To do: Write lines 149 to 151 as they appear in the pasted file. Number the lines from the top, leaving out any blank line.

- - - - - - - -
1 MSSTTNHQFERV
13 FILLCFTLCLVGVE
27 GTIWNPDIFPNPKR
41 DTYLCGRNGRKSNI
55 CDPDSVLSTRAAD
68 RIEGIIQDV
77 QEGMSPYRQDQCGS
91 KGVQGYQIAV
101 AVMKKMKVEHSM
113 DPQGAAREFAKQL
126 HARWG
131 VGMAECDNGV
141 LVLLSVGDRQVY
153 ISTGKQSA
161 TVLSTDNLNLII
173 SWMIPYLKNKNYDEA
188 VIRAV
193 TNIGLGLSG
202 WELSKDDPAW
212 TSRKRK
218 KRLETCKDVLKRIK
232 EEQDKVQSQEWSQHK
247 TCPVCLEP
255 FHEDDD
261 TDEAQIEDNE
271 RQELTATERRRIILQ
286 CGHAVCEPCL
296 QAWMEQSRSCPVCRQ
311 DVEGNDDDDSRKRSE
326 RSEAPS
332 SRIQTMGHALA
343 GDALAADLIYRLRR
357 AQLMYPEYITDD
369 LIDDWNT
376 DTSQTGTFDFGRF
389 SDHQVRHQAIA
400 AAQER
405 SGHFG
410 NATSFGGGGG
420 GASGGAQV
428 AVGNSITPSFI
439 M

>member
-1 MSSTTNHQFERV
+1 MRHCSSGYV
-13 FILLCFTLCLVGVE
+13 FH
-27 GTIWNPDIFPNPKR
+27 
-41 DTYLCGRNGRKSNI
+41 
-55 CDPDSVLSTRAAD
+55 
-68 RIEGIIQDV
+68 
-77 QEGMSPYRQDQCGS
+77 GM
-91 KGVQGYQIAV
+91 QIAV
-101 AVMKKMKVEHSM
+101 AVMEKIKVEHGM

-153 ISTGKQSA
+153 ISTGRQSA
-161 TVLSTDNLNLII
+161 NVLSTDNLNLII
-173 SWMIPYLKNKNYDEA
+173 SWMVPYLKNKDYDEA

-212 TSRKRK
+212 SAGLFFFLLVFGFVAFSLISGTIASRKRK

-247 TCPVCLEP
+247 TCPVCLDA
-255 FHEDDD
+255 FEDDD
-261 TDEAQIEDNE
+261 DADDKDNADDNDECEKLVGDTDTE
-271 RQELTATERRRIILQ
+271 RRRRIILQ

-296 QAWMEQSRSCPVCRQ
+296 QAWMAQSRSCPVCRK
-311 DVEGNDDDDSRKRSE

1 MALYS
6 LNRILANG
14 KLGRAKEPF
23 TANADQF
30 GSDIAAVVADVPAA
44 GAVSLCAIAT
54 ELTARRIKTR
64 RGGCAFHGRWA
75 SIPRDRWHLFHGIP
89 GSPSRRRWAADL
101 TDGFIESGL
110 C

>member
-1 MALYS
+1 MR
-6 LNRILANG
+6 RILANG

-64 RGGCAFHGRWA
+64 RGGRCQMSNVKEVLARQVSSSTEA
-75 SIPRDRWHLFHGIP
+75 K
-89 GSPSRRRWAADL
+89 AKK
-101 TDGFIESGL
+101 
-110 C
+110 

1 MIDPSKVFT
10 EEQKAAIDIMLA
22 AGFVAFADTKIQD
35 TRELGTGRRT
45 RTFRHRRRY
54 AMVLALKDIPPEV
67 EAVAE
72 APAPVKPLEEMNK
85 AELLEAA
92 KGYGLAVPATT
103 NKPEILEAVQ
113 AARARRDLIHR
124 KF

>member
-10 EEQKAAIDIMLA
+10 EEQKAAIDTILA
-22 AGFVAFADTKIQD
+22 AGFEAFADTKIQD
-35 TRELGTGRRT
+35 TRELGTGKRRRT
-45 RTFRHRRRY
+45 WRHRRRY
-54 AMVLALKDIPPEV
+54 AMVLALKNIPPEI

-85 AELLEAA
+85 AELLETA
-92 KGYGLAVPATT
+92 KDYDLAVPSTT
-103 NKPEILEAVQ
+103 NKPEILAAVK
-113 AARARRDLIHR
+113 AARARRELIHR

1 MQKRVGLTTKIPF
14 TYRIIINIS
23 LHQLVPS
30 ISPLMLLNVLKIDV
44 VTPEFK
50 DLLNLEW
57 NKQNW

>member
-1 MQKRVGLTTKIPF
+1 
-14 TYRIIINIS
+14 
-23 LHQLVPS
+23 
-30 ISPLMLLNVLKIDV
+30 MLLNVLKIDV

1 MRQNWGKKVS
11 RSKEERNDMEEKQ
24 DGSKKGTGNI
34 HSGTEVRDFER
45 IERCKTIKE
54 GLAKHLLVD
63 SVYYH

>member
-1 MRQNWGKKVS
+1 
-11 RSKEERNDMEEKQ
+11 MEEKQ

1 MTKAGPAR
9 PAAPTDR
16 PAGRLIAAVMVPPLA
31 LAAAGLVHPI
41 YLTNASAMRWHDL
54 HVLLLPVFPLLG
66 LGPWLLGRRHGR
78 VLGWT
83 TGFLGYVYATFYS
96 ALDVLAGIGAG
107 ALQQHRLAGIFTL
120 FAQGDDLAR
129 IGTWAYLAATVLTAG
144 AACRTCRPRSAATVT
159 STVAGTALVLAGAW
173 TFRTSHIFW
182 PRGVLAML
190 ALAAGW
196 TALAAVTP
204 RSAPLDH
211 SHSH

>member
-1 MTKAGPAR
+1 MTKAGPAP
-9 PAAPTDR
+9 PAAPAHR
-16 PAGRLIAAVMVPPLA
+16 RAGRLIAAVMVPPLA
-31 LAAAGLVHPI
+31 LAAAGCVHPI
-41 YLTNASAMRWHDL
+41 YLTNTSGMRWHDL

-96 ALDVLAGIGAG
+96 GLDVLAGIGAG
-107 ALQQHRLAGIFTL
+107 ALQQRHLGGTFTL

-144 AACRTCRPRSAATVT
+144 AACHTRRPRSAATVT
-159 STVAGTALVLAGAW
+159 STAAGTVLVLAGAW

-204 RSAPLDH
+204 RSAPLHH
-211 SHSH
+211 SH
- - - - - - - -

+1 
-14 TYRIIINIS
+14 